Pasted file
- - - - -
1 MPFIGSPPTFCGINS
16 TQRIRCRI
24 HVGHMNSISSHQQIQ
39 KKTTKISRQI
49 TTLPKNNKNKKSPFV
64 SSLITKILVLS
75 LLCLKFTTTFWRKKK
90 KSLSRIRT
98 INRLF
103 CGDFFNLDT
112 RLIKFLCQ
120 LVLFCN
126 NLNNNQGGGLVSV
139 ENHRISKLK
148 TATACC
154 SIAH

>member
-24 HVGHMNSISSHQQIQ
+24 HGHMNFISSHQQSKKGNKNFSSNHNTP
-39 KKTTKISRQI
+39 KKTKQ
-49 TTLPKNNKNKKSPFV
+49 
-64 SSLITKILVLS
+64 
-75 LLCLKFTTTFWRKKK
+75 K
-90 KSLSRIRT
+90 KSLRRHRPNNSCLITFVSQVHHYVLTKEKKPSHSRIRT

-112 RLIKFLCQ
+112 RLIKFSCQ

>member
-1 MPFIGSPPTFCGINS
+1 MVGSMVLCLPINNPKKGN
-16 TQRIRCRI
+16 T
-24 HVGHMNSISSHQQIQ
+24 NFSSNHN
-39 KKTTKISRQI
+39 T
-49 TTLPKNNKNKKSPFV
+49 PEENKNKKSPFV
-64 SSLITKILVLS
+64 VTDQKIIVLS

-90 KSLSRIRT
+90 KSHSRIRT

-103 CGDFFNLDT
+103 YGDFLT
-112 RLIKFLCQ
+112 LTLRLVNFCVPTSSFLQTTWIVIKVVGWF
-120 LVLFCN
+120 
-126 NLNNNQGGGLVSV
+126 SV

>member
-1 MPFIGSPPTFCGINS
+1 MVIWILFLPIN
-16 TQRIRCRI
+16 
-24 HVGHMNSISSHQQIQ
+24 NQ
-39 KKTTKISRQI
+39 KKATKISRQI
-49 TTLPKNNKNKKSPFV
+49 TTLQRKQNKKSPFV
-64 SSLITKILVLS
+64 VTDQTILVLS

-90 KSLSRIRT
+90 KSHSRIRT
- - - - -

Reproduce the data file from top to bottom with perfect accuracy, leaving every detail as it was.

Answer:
1 MPFIGSPPTFCGINS
16 TQRIRCRI
24 HVGHMNSISSHQQIQ
39 KKTTKISRQI
49 TTLPKNNKNKKSPFV
64 SSLITKILVLS
75 LLCLKFTTTFWRKKK
90 KSLSRIRT
98 INRLF
103 CGDFFNLDT
112 RLIKFLCQ
120 LVLFCN
126 NLNNNQGGGLVSV
139 ENHRISKLK
148 TATACC
154 SIAH

>member
-24 HVGHMNSISSHQQIQ
+24 HGHMNFISSHQQSKKGNKNFSSNHNTP
-39 KKTTKISRQI
+39 KKTKQ
-49 TTLPKNNKNKKSPFV
+49 
-64 SSLITKILVLS
+64 
-75 LLCLKFTTTFWRKKK
+75 K
-90 KSLSRIRT
+90 KSLRRHRPNNSCLITFVSQVHHYVLTKEKKPSHSRIRT

-112 RLIKFLCQ
+112 RLIKFSCQ

>member
-1 MPFIGSPPTFCGINS
+1 MVGSMVLCLPINNPKKGN
-16 TQRIRCRI
+16 T
-24 HVGHMNSISSHQQIQ
+24 NFSSNHN
-39 KKTTKISRQI
+39 T
-49 TTLPKNNKNKKSPFV
+49 PEENKNKKSPFV
-64 SSLITKILVLS
+64 VTDQKIIVLS

-90 KSLSRIRT
+90 KSHSRIRT

-103 CGDFFNLDT
+103 YGDFLT
-112 RLIKFLCQ
+112 LTLRLVNFCVPTSSFLQTTWIVIKVVGWF
-120 LVLFCN
+120 
-126 NLNNNQGGGLVSV
+126 SV

>member
-1 MPFIGSPPTFCGINS
+1 MVIWILFLPIN
-16 TQRIRCRI
+16 
-24 HVGHMNSISSHQQIQ
+24 NQ
-39 KKTTKISRQI
+39 KKATKISRQI
-49 TTLPKNNKNKKSPFV
+49 TTLQRKQNKKSPFV
-64 SSLITKILVLS
+64 VTDQTILVLS

-90 KSLSRIRT
+90 KSHSRIRT